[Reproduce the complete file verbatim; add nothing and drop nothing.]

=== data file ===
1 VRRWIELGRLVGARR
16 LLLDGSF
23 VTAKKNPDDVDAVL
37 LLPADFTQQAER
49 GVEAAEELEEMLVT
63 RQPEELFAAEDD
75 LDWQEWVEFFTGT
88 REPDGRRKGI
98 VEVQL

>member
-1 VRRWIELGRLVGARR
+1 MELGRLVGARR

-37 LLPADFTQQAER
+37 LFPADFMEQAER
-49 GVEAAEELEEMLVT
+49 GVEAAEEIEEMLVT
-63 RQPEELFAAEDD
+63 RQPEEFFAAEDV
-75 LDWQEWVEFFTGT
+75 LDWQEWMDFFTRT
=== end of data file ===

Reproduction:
1 VRRWIELGRLVGARR
16 LLLDGSF
23 VTAKKNPDDVDAVL
37 LLPADFTQQAER
49 GVEAAEELEEMLVT
63 RQPEELFAAEDD
75 LDWQEWVEFFTGT
88 REPDGRRKGI
98 VEVQL

>member
-1 VRRWIELGRLVGARR
+1 MELGRLVGARR

-37 LLPADFTQQAER
+37 LFPADFMEQAER
-49 GVEAAEELEEMLVT
+49 GVEAAEEIEEMLVT
-63 RQPEELFAAEDD
+63 RQPEEFFAAEDV
-75 LDWQEWVEFFTGT
+75 LDWQEWMDFFTRT